An analysis of two active regions shows that differently evolving ARs may produce major eruptive flares even when, in addition to the accumulation of significant free magnetic energy budgets, they accumulate large amounts of both left- and right-handed helicity without a strong dominance of one handedness over the other.
A statistical study of emerging active regions demonstrates that these ARs tend to produce CMEs when they accumulate significant budgets of both magnetic helicity and energy.
To study the physical processes causing the hemispheric sign preference (HSP) of helicity in the Sun, the authors surveyed active regions (ARs) observed during Solar Cycle 24 to estimate their magnetic helicity flux, and studied the HSP dependences of the magnetic helicity flux with respect to various properties of ARs.
Through studying three homologous eruptive events in an active region, the authors conclude that shearing motions and magnetic flux cancellation play a dominant role leading to the recurrent eruptions, and are key processes forming the eruptive structures.
A large sample statistical study of normalized Lorentz force and torques in emerging magnetic field shows that the photospheric magnetic field has a rather small Lorentz forces and torques, close to a force-free state.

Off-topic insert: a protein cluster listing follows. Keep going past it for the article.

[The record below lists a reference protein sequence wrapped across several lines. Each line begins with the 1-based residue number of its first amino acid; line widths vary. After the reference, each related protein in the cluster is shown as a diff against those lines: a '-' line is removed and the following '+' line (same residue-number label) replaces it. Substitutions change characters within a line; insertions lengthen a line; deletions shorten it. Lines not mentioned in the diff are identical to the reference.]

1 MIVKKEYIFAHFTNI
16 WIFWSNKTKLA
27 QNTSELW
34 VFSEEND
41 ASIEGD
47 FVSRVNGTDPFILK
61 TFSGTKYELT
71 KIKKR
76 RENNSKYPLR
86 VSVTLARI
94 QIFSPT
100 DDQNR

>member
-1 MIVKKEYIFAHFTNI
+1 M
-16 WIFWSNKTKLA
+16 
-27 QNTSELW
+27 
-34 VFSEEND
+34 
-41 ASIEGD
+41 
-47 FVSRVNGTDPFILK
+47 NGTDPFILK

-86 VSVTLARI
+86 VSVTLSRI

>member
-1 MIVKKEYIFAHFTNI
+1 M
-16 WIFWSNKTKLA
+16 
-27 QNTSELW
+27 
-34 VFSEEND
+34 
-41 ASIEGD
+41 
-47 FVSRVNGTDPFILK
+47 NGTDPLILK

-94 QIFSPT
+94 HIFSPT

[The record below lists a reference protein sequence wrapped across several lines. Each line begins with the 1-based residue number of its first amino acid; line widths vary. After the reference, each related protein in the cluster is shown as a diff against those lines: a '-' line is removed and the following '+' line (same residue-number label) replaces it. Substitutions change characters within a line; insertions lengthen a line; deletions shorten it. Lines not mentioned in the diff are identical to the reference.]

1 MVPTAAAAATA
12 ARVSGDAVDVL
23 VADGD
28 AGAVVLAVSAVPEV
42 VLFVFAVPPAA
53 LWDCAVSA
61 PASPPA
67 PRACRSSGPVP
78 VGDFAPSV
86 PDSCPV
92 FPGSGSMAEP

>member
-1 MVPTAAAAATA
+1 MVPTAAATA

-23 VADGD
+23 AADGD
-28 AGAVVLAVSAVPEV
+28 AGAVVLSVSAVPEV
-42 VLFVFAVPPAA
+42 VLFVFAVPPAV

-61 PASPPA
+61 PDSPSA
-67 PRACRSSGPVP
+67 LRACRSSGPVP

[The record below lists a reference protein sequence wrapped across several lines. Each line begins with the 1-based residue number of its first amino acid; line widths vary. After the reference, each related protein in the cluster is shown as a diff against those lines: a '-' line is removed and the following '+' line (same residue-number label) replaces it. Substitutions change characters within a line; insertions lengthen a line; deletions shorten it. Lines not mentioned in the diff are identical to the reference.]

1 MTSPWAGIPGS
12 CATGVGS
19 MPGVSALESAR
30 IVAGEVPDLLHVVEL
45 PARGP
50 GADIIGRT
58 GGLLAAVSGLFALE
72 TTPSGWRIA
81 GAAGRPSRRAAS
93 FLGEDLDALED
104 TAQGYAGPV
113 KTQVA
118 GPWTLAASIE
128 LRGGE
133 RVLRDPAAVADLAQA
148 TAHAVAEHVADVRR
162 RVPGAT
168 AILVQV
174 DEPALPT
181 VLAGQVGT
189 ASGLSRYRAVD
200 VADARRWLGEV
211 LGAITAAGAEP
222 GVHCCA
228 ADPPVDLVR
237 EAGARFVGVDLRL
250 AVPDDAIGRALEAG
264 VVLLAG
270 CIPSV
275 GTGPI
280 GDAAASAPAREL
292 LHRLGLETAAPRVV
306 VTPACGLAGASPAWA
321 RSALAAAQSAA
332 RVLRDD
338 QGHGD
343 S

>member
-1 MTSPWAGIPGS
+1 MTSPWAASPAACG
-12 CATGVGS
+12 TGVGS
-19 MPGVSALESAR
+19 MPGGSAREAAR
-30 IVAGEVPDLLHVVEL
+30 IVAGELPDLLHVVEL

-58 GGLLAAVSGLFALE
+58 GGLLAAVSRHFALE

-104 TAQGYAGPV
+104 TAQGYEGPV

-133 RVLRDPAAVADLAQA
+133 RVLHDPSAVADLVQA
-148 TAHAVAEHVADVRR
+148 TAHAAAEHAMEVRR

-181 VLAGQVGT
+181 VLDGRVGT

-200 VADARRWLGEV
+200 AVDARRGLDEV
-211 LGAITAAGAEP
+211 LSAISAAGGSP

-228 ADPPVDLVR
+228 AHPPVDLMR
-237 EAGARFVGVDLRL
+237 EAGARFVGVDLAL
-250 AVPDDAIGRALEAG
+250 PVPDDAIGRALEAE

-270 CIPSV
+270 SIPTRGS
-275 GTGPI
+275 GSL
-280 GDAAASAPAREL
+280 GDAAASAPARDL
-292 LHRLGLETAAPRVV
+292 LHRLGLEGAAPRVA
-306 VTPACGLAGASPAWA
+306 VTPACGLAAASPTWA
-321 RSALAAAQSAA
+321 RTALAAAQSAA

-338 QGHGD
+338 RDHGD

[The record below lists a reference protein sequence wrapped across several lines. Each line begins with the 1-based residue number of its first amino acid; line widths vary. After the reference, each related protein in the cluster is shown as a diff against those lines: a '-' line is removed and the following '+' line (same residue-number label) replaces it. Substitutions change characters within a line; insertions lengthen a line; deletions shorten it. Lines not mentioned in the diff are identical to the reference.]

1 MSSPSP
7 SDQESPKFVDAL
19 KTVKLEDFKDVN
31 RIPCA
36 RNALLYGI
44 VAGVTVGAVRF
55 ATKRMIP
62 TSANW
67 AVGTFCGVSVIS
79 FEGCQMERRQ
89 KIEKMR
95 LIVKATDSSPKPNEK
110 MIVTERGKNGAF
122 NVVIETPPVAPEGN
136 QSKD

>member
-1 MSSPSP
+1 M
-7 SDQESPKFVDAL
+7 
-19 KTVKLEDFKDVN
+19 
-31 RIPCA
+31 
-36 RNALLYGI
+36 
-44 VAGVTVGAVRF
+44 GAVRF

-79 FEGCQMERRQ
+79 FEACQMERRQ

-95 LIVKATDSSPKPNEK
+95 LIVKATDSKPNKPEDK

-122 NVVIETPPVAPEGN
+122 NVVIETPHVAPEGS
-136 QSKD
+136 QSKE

This study explores the magnetic triggers of recurrent active region jets. Both widely debated triggers, namely, flux cancellation and flux emergence, are associated alternatively to the apparently homologous jets.
In an MHD simulation of flux emergence, a δ-sunspot is formed spontaneously by a collision of areas with opposite polarities. Driven by convective flows and counter-streaming flows, sheared polarity inversion lines form and flux ropes are created above.
Helicity injection by the continued shear and converging flows contributes to a sigmoid’s sustenance, its core field twist, ans its eventual eruption.
Magnetic flux of opposite polarities belonging to two different emerging/emerged bipoles inside multipolar magnetic regions, can experience “collisional shearing”, a process resulting in strong shearing and fast cancellation of magnetic flux near the polarity inversion line. This type of flux cancellation is found to be the cause of a succession of major flares and CMEs in complex active regions.
Both magnetic flux emergence and shearing flows occurred before the X9.3 flare on 2017 September 6. This analysis shows that shearing flows played a more significant role in leading to the helicity and electric currents buildup before the major eruption.